So I took that, and phenergan (promethazine) and somehow struggled through the first 20 weeks, without losing weight like I did the other two times.

Yes it was still tough but take whatever you can get. You can buy phenergan, it's the usual first stop for a GP when prescribing for morning sickness. If it doesn't work for you, ask for something else.

They're all antihistamines, some people find different ones work better than others. Metoclopramide (maxolon) is the one I prefer - it didn't stop the nausea but I think it can effectively reduce vomiting so was reassuring to take.

Obviously, stop taking meds as soon as you feel able to cope - I took mine till about 15 weeks.

Best of luck, I know how horrid it is xxx

EdsRedeemingQualities Tue 30-Oct-12 12:47:35

Ps I doubt you will have to quote any research. They are all aware of the research - and lack of, on pregnant women! (sadly no one wants to test things on people who are pg, I can understand why though) but anecdotally many drugs have been tried by thousands of women and not been shown to increase birth defects etc.

It just depends on the attitude of your GP - a lot are reluctant to prescribe anything during pg, but a lot understand how much difference it makes and are happy to help you out.

I did consider termination the first two times, maybe that struck a chord with my nice GP - it's a balance of what is likely to cause the most risk, iyswim.

But you shouldn't have to consider that either, or say you are - there should be a doctor there who will help you willingly.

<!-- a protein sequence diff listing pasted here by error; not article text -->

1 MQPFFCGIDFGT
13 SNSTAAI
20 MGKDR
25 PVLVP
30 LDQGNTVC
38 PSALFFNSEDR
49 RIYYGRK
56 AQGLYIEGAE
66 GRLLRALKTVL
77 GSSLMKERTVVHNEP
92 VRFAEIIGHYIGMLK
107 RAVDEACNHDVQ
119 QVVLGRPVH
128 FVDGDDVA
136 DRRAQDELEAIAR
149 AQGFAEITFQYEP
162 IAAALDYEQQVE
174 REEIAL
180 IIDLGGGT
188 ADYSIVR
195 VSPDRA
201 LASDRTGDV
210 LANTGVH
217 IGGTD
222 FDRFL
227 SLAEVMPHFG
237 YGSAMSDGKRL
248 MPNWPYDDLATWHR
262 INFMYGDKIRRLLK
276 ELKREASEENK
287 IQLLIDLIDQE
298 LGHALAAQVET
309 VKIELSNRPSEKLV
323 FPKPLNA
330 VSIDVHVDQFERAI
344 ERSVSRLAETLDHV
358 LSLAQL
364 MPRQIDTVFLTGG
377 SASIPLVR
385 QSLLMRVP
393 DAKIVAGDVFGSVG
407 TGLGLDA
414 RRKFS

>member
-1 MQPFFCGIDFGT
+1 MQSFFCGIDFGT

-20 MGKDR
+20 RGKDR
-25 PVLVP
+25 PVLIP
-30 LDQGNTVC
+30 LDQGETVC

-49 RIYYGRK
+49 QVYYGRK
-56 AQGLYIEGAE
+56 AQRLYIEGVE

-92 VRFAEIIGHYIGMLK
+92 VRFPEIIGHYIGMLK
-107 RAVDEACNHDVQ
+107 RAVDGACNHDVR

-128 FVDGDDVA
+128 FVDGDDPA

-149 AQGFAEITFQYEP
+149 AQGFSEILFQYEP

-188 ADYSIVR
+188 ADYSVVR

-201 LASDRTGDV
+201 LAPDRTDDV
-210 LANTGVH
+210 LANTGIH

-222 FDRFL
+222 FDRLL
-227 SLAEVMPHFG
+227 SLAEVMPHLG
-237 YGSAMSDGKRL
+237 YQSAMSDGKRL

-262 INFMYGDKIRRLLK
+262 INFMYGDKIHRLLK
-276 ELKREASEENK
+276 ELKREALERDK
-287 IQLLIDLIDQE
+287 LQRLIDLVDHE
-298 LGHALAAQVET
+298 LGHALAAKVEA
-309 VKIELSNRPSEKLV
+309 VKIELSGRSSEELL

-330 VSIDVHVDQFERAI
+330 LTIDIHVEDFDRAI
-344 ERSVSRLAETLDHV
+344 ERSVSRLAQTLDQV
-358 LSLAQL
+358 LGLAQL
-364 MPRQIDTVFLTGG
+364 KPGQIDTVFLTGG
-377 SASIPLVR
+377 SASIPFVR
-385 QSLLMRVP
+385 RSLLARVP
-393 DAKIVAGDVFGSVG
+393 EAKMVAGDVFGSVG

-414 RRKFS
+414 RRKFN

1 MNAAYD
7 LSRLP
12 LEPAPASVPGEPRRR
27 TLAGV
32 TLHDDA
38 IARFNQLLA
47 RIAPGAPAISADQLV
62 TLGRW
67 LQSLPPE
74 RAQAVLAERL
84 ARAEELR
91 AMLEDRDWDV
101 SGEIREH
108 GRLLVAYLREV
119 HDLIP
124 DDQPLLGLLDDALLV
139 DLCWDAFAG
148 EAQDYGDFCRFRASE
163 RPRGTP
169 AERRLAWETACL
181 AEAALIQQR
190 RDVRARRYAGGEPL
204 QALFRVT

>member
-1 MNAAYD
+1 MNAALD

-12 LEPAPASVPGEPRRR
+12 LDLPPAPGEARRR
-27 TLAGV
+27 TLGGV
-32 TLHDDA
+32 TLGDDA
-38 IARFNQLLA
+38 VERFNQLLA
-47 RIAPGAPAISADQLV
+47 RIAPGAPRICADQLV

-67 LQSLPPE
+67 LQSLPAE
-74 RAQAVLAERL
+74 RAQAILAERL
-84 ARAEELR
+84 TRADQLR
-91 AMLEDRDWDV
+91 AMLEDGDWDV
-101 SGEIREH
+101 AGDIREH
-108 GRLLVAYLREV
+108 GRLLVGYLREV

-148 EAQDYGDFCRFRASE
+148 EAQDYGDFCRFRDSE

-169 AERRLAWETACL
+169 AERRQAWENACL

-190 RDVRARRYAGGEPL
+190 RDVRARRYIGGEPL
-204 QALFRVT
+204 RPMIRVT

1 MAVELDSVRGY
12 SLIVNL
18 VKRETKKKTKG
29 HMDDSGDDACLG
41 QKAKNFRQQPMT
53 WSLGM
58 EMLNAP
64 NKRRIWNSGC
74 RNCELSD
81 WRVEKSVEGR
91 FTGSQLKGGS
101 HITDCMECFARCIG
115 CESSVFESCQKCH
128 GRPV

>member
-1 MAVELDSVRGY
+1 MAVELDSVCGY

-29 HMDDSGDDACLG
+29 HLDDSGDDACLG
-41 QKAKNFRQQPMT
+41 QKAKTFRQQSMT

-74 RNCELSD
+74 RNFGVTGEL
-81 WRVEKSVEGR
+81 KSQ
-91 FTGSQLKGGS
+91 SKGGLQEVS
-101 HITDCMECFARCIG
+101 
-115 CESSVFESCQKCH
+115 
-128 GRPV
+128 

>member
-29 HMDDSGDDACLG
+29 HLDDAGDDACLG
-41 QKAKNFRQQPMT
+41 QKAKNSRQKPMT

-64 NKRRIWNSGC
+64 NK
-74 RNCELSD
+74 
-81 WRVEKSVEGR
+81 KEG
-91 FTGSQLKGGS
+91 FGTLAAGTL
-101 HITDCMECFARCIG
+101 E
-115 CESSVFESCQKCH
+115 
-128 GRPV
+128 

rrreow Thu 01-Nov-12 11:54:38

Thank you two for your support that was really helpful!

Went back to my GP today (unfortunately the same person, as there is only one GP at my practice currently..... I live in central London.... make of that what you will) armed with drug names and I also did some research on www.ncbi.nlm.nih.gov and took DH with me to talk in case I got flustered. Anyway, GP prescribed some cyclizine, hurrah! So crossing my fingers this will work.

Secondsop Thu 01-Nov-12 12:58:43

See another GP. I was the same as you, and i didnt even realise there were medications for all-day nausea without vomiting, but i was at my GP because of urine infections and she said, without me asking, "now, do you want me to give you something for this nausea?". I was prescribed avomine and whilst I wasn't exactly leaping about afterwards it definitely helped a fair bit and made things bearable again. The fact that I wasn't actually vomiting at that point was neither here nor there in terms of whether i should be helped; the GP said the avomine was for nausea and that if I started being sick I should go back to her and she would prescribe something different.

The "grin and bear it" approach by your GP really isn't acceptable in this day and age when women can hardly spend their entire pregnancies in "confinement" and where there are medications that can help us. Really hope you get some sensible help from a GP soon.

Secondsop Thu 01-Nov-12 12:59:26

Ah, just saw your latest post! Well done - really hope the medication helps.